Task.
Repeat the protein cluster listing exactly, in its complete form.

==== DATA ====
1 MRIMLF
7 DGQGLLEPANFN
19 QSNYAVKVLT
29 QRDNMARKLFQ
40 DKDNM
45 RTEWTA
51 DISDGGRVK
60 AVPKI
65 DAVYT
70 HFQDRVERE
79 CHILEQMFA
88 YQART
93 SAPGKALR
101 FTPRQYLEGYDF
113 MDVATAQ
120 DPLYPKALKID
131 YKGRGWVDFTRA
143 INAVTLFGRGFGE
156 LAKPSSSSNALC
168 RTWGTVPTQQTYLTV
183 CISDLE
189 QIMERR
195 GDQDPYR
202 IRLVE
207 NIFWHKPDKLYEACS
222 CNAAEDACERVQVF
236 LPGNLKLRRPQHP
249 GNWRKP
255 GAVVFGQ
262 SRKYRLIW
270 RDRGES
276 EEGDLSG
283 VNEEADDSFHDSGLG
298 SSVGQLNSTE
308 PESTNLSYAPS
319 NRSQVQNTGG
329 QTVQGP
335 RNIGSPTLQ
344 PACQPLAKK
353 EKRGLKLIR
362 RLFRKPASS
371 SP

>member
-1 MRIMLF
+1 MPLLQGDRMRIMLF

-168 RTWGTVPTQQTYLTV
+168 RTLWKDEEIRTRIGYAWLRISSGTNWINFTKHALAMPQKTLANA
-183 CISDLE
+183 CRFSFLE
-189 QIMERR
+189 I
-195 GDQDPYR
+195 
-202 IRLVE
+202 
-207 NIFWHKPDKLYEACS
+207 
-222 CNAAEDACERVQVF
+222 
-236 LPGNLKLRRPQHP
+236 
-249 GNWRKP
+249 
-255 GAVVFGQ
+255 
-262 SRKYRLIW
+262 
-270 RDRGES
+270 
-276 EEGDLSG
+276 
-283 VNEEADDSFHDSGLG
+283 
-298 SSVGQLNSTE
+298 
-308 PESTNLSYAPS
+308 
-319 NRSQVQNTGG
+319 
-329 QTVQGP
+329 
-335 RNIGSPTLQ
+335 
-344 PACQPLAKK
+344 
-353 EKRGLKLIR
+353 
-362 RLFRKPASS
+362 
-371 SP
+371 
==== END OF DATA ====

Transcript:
1 MRIMLF
7 DGQGLLEPANFN
19 QSNYAVKVLT
29 QRDNMARKLFQ
40 DKDNM
45 RTEWTA
51 DISDGGRVK
60 AVPKI
65 DAVYT
70 HFQDRVERE
79 CHILEQMFA
88 YQART
93 SAPGKALR
101 FTPRQYLEGYDF
113 MDVATAQ
120 DPLYPKALKID
131 YKGRGWVDFTRA
143 INAVTLFGRGFGE
156 LAKPSSSSNALC
168 RTWGTVPTQQTYLTV
183 CISDLE
189 QIMERR
195 GDQDPYR
202 IRLVE
207 NIFWHKPDKLYEACS
222 CNAAEDACERVQVF
236 LPGNLKLRRPQHP
249 GNWRKP
255 GAVVFGQ
262 SRKYRLIW
270 RDRGES
276 EEGDLSG
283 VNEEADDSFHDSGLG
298 SSVGQLNSTE
308 PESTNLSYAPS
319 NRSQVQNTGG
329 QTVQGP
335 RNIGSPTLQ
344 PACQPLAKK
353 EKRGLKLIR
362 RLFRKPASS
371 SP

>member
-1 MRIMLF
+1 MPLLQGDRMRIMLF

-168 RTWGTVPTQQTYLTV
+168 RTLWKDEEIRTRIGYAWLRISSGTNWINFTKHALAMPQKTLANA
-183 CISDLE
+183 CRFSFLE
-189 QIMERR
+189 I
-195 GDQDPYR
+195 
-202 IRLVE
+202 
-207 NIFWHKPDKLYEACS
+207 
-222 CNAAEDACERVQVF
+222 
-236 LPGNLKLRRPQHP
+236 
-249 GNWRKP
+249 
-255 GAVVFGQ
+255 
-262 SRKYRLIW
+262 
-270 RDRGES
+270 
-276 EEGDLSG
+276 
-283 VNEEADDSFHDSGLG
+283 
-298 SSVGQLNSTE
+298 
-308 PESTNLSYAPS
+308 
-319 NRSQVQNTGG
+319 
-329 QTVQGP
+329 
-335 RNIGSPTLQ
+335 
-344 PACQPLAKK
+344 
-353 EKRGLKLIR
+353 
-362 RLFRKPASS
+362 
-371 SP
+371 